Patients with gout have lower calcitriol levels that improve when uric acid is lowered. The mechanism of these observations is unknown. We hypothesized that uric acid inhibits 1- αhydroxylase.
Materials and methods
In vivo, Sprague Dawley rats were randomized to control (n=5), allantoxanamide (n=8), febuxostat (n=5), or allantoxanamide+febuxostat (n=7). Vitamin D, PTH, and 1-αhydroxylase protein were evaluated. In order to directly evaluate the effect of uric acid on 1-αhydroxylase, we conducted a series of dose response and time course experiments in vitro. Nuclear factor κ-B (NFκB) was inhibited pharmacologically. Finally, to evaluate the potential implications of these findings in humans, the association between uric acid and PTH in humans was evaluated in a cross-sectional analysis of data from the NHANES (2003-2006); n= 9773.
1,25(OH)2D and 1-αhydroxylase protein were reduced in hyperuricemic rats and improved with febuxostat treatment. Uric acid suppressed 1-αhydroxylase protein and mRNA expression in proximal tubular cells. This was prevented by NFκB inhibition. In humans, for every 1 mg/dL increase in uric acid, the adjusted odds ratio for an elevated PTH (>65 pg/mL) was 1.21 (95% C.I. 1.14, 1.28; P< 0.0001), 1.15 (95% C.I. 1.08, 1.22; P<0.0001), and 1.16 (95% C.I. 1.03, 1.31; P=0.02) for all subjects, subjects with estimated GFR ≥60, and subjects with estimated GFR <60 mL/min/1.73 m2 respectively.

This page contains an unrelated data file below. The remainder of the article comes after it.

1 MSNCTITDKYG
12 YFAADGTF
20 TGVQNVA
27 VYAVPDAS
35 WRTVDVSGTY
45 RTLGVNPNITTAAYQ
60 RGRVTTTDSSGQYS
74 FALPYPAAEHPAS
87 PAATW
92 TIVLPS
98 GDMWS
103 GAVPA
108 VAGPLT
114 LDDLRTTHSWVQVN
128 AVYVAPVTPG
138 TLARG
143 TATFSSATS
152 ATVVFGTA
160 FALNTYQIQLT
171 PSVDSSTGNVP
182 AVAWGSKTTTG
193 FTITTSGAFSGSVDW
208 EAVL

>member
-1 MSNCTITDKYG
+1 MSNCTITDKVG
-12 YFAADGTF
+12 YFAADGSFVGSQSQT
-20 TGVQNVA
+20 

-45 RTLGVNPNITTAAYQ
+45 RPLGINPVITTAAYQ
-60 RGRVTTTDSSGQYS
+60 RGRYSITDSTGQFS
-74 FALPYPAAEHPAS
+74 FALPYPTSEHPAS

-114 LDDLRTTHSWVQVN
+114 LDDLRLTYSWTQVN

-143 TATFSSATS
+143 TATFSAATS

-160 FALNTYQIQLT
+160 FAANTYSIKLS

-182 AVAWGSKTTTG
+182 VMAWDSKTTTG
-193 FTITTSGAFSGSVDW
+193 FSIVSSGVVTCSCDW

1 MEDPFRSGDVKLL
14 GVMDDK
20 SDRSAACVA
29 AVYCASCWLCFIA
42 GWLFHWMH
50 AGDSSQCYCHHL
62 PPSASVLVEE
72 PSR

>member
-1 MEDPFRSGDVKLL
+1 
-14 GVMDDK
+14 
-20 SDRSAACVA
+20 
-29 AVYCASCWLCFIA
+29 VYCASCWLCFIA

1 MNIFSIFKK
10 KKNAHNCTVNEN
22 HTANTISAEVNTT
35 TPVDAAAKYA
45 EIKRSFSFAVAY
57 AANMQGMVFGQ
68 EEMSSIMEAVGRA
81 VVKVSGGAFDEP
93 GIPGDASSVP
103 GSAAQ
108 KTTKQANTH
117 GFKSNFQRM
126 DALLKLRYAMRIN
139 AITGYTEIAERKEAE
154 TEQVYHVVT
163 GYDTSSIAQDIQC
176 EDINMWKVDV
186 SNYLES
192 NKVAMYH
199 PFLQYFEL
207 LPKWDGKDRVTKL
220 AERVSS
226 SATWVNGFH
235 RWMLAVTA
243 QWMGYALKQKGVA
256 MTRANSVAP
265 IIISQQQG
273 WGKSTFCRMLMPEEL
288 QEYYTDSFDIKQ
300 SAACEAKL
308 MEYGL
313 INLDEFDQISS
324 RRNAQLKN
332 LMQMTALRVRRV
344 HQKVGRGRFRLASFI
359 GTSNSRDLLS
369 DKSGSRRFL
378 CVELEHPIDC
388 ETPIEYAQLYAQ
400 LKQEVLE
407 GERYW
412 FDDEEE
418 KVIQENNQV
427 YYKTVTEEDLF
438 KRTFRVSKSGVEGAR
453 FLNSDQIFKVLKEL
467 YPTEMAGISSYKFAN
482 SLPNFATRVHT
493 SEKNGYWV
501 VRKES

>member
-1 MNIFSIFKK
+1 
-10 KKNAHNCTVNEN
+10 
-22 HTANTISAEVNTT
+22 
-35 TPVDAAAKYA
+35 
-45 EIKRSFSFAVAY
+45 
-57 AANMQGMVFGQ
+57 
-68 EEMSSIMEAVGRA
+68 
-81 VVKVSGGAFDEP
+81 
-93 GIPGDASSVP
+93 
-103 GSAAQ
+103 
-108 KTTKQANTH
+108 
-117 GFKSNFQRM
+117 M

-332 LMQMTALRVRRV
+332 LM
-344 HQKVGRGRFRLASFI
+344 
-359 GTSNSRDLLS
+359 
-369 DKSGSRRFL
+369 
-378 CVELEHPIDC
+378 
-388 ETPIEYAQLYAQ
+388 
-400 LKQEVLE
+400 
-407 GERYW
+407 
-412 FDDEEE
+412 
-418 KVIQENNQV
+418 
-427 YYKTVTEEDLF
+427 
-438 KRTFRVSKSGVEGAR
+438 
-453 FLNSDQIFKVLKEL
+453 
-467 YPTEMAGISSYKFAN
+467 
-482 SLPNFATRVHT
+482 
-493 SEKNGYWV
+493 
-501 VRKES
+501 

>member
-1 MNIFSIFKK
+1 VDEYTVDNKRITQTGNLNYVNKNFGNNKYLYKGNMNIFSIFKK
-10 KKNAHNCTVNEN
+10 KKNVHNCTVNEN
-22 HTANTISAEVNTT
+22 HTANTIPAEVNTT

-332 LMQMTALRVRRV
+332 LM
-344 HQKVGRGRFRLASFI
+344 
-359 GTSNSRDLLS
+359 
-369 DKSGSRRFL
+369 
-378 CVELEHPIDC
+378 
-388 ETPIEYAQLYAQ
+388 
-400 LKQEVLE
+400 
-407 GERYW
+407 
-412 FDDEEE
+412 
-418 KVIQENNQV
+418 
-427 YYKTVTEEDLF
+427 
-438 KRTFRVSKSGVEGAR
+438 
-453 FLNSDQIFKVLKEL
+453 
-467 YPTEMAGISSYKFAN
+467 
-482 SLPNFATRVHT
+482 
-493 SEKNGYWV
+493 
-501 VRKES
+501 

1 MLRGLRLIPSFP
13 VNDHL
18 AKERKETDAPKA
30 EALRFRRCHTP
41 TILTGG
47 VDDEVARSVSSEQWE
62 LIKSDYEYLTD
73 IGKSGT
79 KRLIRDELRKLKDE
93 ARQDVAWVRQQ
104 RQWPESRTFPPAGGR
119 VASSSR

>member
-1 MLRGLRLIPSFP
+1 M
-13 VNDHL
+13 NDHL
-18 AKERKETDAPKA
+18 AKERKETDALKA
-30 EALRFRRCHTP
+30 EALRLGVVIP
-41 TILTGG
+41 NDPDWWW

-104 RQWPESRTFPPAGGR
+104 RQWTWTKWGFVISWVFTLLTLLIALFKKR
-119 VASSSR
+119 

Hyperuricemia suppresses 1-αhydroxylase leading to lower 1,25(OH)2D and higher PTH in rats. Our results suggest this is mediated by NFκB. The association between uric acid and PTH in NHANES suggests potential implications for human disease.
uric acid; parathyroid hormone; mineral and bone disorders
Kidney stone disease is associated with hypertension, diabetes, metabolic syndrome, kidney function decline and increased cardiovascular (CV) events. However, its association with all-cause and CV mortality is unclear.